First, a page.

Image courtesy of Egan Snow
Ovens are a kitchen appliance staple. Most people use them on a daily basis to heat up food or prepare meals from scratch.
Although they’re fundamentally quite simple in design, constant use (and in some cases, lack of maintenance), can cause ovens to malfunction in several predictable ways, or stop working altogether.
Thinking about pursuing appliance technician training, or already enrolled in a program? Wondering what kinds of oven issues you’ll learn about during training, and face out in the field?
Get a sneak peek at 4 very common ways ovens break down, what usually causes these problems, and the troubleshooting steps you’ll walk through first.
Problem #1: Oven Won’t Heat Up
A stone-cold oven definitely throws a wrench into dinner time prep. If a client reports a non-heating unit, there are several obvious causes to troubleshoot first.
You’ll want to confirm that the unit has power by verifying the plug hasn’t come loose, and the display lights are still working. Or, in the case of a gas oven, your first step would be to check for a faulty igniter.
Other typical causes of non-heating ovens include worn out heating elements (which simply need to be replaced), and burned out, melted, loose, or otherwise damaged wires at the back of the unit.
For gas ovens, you may have an issue with a broken electrode. A worn-out electrode can’t generate the spark needed to ignite the gas. You’ll need to visually inspect the electrode assembly for cracks, or damage to the tip itself.
Problem #2: The Oven Cooks Unevenly
Does your client try to bake cakes or roast a chicken, and find some parts come out done, while the rest remains raw? You’re dealing with an oven that cooks unevenly.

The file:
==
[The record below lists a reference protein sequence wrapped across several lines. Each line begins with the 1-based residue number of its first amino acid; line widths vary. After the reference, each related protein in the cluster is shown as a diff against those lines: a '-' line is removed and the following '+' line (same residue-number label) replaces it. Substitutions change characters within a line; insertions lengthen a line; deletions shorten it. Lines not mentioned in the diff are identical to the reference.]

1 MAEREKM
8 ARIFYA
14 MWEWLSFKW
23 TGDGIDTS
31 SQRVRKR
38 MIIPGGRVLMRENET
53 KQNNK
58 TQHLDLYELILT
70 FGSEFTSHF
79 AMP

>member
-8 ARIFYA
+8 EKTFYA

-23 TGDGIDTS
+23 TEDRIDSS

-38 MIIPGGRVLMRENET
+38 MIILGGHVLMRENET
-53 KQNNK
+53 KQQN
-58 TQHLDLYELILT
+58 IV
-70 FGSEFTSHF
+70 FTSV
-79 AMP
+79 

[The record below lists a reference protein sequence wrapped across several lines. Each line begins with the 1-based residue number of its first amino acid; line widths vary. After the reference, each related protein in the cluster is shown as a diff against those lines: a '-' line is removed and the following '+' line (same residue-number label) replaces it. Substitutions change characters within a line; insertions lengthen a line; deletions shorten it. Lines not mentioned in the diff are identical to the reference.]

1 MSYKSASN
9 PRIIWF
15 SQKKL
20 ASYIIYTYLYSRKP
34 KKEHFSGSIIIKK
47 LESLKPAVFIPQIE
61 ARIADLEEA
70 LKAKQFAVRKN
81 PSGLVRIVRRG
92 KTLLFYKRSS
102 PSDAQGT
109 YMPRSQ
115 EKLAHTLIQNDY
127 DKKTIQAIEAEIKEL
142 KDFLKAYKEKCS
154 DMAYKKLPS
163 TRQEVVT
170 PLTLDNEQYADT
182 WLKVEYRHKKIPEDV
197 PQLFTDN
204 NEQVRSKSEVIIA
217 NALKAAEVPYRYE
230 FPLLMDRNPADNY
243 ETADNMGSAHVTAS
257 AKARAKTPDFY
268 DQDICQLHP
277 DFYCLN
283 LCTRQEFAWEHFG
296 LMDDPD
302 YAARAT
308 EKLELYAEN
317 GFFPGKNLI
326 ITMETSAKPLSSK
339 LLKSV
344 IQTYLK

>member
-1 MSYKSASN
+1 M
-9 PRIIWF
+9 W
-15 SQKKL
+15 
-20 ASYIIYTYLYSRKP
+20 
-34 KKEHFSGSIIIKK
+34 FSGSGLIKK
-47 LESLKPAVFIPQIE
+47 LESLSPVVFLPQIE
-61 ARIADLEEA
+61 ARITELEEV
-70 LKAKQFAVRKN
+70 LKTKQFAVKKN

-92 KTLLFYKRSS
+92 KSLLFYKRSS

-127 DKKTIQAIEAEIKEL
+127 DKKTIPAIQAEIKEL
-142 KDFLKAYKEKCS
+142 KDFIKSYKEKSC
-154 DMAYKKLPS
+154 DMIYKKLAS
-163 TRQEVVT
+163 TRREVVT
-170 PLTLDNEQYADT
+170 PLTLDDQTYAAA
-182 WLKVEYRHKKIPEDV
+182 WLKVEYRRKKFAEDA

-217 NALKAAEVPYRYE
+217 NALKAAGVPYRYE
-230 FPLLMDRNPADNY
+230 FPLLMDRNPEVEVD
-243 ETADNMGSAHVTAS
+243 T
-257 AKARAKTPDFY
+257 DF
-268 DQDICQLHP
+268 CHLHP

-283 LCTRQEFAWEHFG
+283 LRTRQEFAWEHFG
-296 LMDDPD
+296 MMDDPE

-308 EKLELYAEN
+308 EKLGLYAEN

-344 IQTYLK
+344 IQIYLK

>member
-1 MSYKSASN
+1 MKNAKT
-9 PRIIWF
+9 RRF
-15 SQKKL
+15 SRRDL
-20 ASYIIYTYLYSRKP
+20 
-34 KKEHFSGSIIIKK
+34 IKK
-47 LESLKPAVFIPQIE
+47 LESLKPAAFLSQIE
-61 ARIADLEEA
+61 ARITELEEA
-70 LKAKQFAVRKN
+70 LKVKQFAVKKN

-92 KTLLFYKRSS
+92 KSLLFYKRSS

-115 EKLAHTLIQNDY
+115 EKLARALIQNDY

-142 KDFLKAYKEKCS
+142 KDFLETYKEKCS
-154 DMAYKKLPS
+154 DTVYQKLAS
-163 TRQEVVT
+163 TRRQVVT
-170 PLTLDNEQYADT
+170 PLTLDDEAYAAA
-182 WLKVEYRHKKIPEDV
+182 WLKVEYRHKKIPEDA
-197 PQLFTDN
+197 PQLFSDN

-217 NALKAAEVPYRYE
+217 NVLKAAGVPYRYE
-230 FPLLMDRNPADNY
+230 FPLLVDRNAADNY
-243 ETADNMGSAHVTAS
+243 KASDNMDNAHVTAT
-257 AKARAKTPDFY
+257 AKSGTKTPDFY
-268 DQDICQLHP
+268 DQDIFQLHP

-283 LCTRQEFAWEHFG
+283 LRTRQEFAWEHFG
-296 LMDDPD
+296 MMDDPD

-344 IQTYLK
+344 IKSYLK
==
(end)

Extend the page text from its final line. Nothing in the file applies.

Varying, unstable temperatures are often caused by a faulty thermostat—which will need to be recalibrated or replaced.
Another common culprit is a burned out bake element. If the bake element isn’t working, the broiler is left to heat the oven on its own, which will result in an unevenly cooked dish.
The reverse is also true: a burned out broiler will force the bake element to heat the oven on its own, causing temperature issues.
You’ll need to check both components for damage, test for continuity, and replace if need be.
Other common troubleshooting steps include:
- checking the temperature sensor (it can be tested by using an ohm meter)
- checking for a burned out convection element (and testing for continuity)
- verifying the convection motor is functional and able to circulate air evenly inside the oven
Problem #3: Oven Doesn’t Reach the Stipulated Temperature
With this issue, clients will report that food takes much longer than usual to cook—or comes out of the oven underdone. Their oven simply isn’t reaching the temperature they set it for. What’s causing this problem?
You will probably check the temperature sensor first. If it’s defective, or touching the side of the oven, it will not be able to accurately measure the internal temperature of the unit. You may need to re-position it, and use an ohm meter to test its functionality.
You’ll also want to check the bake element and ensure it’s heating up properly, and if the oven has internal fuses, you could verify that none of them have blown.
A blown fuse is a sign that an internal component has shorted or failed, interfering with the oven’s ability to heat correctly.
Problem #4: The Oven Door Won’t Close
If your client’s oven door won’t close, it’s likely the oven won’t work at all—or at best, will suffer from heat loss. There are several fairly straightforward reasons oven doors stop cooperating, including:
- dirty, rusty hinges that need cleaning or replacing
- worn out springs that need replacing
- cracked or “sticking” latch that requires greasing or replacing (the hole it fits into may also need cleaning)
- door has moved out of alignment with the frame, possibly from repeated heating and cooling (will need to be re-positioned, and the screws tightened to hold it in place)
And there you have it! Four of the most common oven issues you’ll see in the field after appliance technician training. Know of another problem you think belongs on this list? Let us know, and we’ll cover it in an upcoming post.
Interested in learning more about appliance technician training in general, or what you need to get started in the field?
Take a look at the Appliance Service Technician Program offered by the Pre-apprenticeship Training (PAT) Institute in Toronto and Cambridge.
Click below to browse a detailed list of appliance technician courses, career options, and discover what makes PAT Ontario’s leading trades training college.
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